Betterment, the largest independent digital advisory firm, with $30 billion in assets, is considering how it can offer cryptocurrencies on its platform.
“What we’re doing is really trying to figure out: Is there a way that we can offer crypto with a guided wrapper so that we can help educate along the way?” said Betterment CEO Sarah Levy in a recent video interview with Andy Serwer, editor-in-chief of Yahoo Finance.
Wealthfront, Betterment’s closest competitor in the independent digital advisory space, announced in April it was “exploring options to enable clients to add crypto” to their portfolios.
“I’m a big fan of crypto. I think it’s a really interesting asset class to add into the mix,” said Levy, saying cryptocurrency is countercyclical and can help investors diversify their portfolios.
But crypto is volatile, and that volatility may be an issue for Betterment.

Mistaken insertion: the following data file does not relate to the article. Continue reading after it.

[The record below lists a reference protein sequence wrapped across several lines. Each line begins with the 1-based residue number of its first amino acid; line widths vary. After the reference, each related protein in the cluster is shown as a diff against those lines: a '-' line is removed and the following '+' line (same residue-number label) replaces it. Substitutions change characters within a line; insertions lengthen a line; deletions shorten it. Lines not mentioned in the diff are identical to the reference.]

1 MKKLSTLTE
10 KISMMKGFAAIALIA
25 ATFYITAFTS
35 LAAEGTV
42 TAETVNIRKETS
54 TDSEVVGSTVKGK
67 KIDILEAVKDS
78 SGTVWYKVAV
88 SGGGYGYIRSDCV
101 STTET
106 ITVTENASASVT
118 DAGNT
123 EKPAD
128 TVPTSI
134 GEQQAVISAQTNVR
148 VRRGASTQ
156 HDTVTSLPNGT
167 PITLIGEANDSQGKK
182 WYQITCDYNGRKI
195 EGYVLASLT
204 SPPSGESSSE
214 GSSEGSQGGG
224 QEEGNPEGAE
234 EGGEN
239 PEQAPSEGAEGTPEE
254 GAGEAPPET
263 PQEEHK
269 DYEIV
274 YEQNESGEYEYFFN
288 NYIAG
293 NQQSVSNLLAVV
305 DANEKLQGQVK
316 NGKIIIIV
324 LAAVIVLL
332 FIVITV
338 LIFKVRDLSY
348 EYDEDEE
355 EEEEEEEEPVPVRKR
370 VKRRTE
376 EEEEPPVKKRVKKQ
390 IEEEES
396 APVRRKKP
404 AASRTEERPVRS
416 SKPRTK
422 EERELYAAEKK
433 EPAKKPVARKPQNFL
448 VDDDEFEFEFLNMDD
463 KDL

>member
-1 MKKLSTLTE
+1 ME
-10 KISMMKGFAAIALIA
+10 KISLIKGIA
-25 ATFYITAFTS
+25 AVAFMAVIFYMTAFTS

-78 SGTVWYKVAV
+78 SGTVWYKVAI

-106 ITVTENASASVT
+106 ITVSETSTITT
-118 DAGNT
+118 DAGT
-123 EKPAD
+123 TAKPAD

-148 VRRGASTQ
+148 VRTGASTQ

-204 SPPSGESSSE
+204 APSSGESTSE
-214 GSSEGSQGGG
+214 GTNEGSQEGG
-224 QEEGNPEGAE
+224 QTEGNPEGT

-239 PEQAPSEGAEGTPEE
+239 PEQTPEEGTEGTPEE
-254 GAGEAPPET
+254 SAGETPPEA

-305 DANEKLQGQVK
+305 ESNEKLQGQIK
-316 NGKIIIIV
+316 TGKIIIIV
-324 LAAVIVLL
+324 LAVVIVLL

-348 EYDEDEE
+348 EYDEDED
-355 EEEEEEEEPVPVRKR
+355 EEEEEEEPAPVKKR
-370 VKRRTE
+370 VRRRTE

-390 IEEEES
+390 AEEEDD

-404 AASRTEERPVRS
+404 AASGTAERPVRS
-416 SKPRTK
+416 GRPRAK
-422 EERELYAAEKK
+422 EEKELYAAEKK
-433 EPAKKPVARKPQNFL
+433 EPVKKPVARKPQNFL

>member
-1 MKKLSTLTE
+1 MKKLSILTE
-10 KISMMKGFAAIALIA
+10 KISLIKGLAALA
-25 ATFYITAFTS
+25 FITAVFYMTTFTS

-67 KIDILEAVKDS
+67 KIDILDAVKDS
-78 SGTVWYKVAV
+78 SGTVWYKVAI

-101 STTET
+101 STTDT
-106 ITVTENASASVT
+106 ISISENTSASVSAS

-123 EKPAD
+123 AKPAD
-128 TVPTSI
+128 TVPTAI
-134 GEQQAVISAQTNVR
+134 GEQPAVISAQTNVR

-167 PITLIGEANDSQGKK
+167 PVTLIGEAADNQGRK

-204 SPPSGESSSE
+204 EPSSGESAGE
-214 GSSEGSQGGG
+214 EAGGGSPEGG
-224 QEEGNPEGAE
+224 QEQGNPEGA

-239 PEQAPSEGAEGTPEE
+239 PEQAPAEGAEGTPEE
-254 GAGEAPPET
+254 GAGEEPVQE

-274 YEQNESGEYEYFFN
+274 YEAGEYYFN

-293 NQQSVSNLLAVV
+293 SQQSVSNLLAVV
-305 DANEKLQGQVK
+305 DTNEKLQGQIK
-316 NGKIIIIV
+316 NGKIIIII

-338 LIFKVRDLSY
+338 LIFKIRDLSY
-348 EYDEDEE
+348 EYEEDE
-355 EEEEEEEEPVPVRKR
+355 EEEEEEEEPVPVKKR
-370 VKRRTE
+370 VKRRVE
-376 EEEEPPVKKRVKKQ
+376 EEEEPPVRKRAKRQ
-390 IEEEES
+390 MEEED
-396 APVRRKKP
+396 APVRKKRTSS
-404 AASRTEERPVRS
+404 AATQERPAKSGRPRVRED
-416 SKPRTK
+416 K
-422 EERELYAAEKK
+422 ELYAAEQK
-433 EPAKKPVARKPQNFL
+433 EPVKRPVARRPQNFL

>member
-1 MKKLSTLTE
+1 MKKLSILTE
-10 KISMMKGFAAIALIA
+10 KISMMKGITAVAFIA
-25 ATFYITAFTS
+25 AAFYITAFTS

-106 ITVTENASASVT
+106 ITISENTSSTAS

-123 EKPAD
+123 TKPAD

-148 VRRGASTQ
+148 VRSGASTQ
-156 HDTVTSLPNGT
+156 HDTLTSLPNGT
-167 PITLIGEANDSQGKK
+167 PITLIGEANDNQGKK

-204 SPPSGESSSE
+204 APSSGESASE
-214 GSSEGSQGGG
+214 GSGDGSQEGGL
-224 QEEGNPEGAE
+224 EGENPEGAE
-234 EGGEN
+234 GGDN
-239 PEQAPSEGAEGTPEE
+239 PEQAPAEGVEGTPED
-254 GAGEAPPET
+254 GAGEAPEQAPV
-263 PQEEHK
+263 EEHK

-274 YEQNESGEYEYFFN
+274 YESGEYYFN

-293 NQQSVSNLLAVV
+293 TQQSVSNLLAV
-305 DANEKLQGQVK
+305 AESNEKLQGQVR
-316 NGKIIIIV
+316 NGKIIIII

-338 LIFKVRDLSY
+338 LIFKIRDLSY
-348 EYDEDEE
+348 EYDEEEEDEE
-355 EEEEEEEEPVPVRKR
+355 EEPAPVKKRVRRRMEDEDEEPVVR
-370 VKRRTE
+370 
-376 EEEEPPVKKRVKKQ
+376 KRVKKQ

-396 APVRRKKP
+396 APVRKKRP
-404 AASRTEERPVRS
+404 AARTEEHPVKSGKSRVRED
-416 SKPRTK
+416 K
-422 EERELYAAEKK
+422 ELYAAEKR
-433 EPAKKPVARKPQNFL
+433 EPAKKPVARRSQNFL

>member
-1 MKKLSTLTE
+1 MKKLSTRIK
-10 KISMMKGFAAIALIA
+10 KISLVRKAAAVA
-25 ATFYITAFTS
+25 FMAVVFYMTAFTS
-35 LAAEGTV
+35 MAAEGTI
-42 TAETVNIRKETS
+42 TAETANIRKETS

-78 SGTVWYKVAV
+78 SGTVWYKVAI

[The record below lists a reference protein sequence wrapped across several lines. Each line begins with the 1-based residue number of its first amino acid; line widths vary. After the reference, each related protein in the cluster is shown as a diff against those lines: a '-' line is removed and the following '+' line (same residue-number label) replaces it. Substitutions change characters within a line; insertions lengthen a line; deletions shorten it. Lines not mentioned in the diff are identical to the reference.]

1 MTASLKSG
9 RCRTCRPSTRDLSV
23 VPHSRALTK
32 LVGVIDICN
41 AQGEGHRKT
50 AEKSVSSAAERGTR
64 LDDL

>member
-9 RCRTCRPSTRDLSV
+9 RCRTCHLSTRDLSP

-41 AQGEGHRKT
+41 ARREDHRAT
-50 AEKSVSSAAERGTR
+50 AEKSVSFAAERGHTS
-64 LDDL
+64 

“A lot of what we do, you know, depends on, for example, tax-loss harvesting and things that can take advantage of that volatility,” said Levy. Such sales may not align with investors who want to hold onto their crypto assets.
The “crypto with a guided wrapper” idea that Levy suggested “may manifest itself more through a lens of a long-term buy-and-hold [approach … an] asset as a smaller portion of a portfolio rather than as sort of a trading opportunity short term,” said Levy.
She also spoke about the gamification of the stock market as OK for investors who have disposable income they can afford to lose, but even those day traders are spending only about 30% of their dollars in those activities and 70% on long-term solutions, largely in ETFs and some in mutual funds, Levy said, citing Betterment research. “That’s really where we play, which is, you know, explaining to investors and helping them along the journey of a diversified kind of long-term outlook.”
The approach is working for Betterment. It reported a record-breaking first quarter, with assets totaling $29 billion, almost 50% higher than a year ago, reflecting gains in all three business units — retail, retirement and advisors — over the past 12 months. It added 56,000 clients on a net basis in the first quarter and is adding another 17,000 through its acquisition of Wealthsimple’s U.S. book of business.